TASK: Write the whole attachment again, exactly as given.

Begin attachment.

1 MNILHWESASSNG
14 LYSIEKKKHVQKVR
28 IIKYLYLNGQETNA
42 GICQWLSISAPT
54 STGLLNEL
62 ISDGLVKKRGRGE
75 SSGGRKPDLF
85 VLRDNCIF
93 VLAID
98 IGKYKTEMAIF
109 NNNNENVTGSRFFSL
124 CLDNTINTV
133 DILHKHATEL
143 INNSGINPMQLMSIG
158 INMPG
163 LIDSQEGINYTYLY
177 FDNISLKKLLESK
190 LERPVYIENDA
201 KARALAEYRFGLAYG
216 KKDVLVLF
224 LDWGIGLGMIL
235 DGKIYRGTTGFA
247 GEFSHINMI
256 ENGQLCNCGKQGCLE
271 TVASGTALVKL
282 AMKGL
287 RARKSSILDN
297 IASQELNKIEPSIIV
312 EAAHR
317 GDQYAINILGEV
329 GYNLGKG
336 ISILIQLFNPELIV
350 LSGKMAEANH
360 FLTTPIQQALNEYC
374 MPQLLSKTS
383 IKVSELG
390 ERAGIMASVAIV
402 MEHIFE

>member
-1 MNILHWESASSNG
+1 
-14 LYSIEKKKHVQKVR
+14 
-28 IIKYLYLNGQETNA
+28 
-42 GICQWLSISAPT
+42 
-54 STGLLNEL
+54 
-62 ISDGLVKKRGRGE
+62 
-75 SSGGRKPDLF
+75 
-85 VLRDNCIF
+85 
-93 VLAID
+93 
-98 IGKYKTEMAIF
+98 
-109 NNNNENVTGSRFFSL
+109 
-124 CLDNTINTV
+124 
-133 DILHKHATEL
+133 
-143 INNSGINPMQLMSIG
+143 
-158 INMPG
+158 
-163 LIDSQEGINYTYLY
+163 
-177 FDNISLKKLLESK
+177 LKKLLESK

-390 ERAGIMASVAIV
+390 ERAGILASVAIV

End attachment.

1 MNILHWESASSNG
14 LYSIEKKKHVQKVR
28 IIKYLYLNGQETNA
42 GICQWLSISAPT
54 STGLLNEL
62 ISDGLVKKRGRGE
75 SSGGRKPDLF
85 VLRDNCIF
93 VLAID
98 IGKYKTEMAIF
109 NNNNENVTGSRFFSL
124 CLDNTINTV
133 DILHKHATEL
143 INNSGINPMQLMSIG
158 INMPG
163 LIDSQEGINYTYLY
177 FDNISLKKLLESK
190 LERPVYIENDA
201 KARALAEYRFGLAYG
216 KKDVLVLF
224 LDWGIGLGMIL
235 DGKIYRGTTGFA
247 GEFSHINMI
256 ENGQLCNCGKQGCLE
271 TVASGTALVKL
282 AMKGL
287 RARKSSILDN
297 IASQELNKIEPSIIV
312 EAAHR
317 GDQYAINILGEV
329 GYNLGKG
336 ISILIQLFNPELIV
350 LSGKMAEANH
360 FLTTPIQQALNEYC
374 MPQLLSKTS
383 IKVSELG
390 ERAGIMASVAIV
402 MEHIFE

>member
-1 MNILHWESASSNG
+1 
-14 LYSIEKKKHVQKVR
+14 
-28 IIKYLYLNGQETNA
+28 
-42 GICQWLSISAPT
+42 
-54 STGLLNEL
+54 
-62 ISDGLVKKRGRGE
+62 
-75 SSGGRKPDLF
+75 
-85 VLRDNCIF
+85 
-93 VLAID
+93 
-98 IGKYKTEMAIF
+98 
-109 NNNNENVTGSRFFSL
+109 
-124 CLDNTINTV
+124 
-133 DILHKHATEL
+133 
-143 INNSGINPMQLMSIG
+143 
-158 INMPG
+158 
-163 LIDSQEGINYTYLY
+163 
-177 FDNISLKKLLESK
+177 LKKLLESK

-390 ERAGIMASVAIV
+390 ERAGILASVAIV